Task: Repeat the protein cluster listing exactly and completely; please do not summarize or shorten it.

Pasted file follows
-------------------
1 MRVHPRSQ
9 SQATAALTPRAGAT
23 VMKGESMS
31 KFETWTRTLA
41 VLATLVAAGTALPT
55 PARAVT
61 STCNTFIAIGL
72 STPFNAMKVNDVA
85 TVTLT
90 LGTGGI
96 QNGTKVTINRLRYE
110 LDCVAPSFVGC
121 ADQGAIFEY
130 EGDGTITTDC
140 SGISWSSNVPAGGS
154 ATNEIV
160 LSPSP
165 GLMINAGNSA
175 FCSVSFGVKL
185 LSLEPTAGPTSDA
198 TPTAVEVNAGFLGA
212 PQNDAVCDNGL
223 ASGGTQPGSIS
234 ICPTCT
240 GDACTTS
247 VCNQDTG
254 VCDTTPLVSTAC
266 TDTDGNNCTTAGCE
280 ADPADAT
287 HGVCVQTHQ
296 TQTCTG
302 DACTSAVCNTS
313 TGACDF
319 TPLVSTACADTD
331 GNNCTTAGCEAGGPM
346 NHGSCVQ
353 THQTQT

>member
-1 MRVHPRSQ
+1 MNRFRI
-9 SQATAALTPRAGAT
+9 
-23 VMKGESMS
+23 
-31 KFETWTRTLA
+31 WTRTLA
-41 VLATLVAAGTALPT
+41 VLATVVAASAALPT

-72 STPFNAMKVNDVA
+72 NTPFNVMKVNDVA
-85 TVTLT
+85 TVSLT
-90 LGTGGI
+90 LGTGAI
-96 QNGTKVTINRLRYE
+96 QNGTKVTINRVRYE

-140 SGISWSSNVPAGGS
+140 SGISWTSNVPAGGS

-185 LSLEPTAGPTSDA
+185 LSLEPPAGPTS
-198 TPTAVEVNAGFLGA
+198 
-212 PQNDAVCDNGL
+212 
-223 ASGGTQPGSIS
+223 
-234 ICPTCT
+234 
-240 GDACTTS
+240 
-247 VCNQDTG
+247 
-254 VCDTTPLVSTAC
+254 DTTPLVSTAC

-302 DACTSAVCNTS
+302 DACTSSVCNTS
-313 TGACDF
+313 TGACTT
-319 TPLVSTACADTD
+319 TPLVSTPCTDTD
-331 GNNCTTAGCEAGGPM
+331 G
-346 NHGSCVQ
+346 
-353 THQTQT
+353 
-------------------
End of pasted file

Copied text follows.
1 MRVHPRSQ
9 SQATAALTPRAGAT
23 VMKGESMS
31 KFETWTRTLA
41 VLATLVAAGTALPT
55 PARAVT
61 STCNTFIAIGL
72 STPFNAMKVNDVA
85 TVTLT
90 LGTGGI
96 QNGTKVTINRLRYE
110 LDCVAPSFVGC
121 ADQGAIFEY
130 EGDGTITTDC
140 SGISWSSNVPAGGS
154 ATNEIV
160 LSPSP
165 GLMINAGNSA
175 FCSVSFGVKL
185 LSLEPTAGPTSDA
198 TPTAVEVNAGFLGA
212 PQNDAVCDNGL
223 ASGGTQPGSIS
234 ICPTCT
240 GDACTTS
247 VCNQDTG
254 VCDTTPLVSTAC
266 TDTDGNNCTTAGCE
280 ADPADAT
287 HGVCVQTHQ
296 TQTCTG
302 DACTSAVCNTS
313 TGACDF
319 TPLVSTACADTD
331 GNNCTTAGCEAGGPM
346 NHGSCVQ
353 THQTQT

>member
-1 MRVHPRSQ
+1 MNRFRI
-9 SQATAALTPRAGAT
+9 
-23 VMKGESMS
+23 
-31 KFETWTRTLA
+31 WTRTLA
-41 VLATLVAAGTALPT
+41 VLATVVAASAALPT

-72 STPFNAMKVNDVA
+72 NTPFNVMKVNDVA
-85 TVTLT
+85 TVSLT
-90 LGTGGI
+90 LGTGAI
-96 QNGTKVTINRLRYE
+96 QNGTKVTINRVRYE

-140 SGISWSSNVPAGGS
+140 SGISWTSNVPAGGS

-185 LSLEPTAGPTSDA
+185 LSLEPPAGPTS
-198 TPTAVEVNAGFLGA
+198 
-212 PQNDAVCDNGL
+212 
-223 ASGGTQPGSIS
+223 
-234 ICPTCT
+234 
-240 GDACTTS
+240 
-247 VCNQDTG
+247 
-254 VCDTTPLVSTAC
+254 DTTPLVSTAC

-302 DACTSAVCNTS
+302 DACTSSVCNTS
-313 TGACDF
+313 TGACTT
-319 TPLVSTACADTD
+319 TPLVSTPCTDTD
-331 GNNCTTAGCEAGGPM
+331 G
-346 NHGSCVQ
+346 
-353 THQTQT
+353 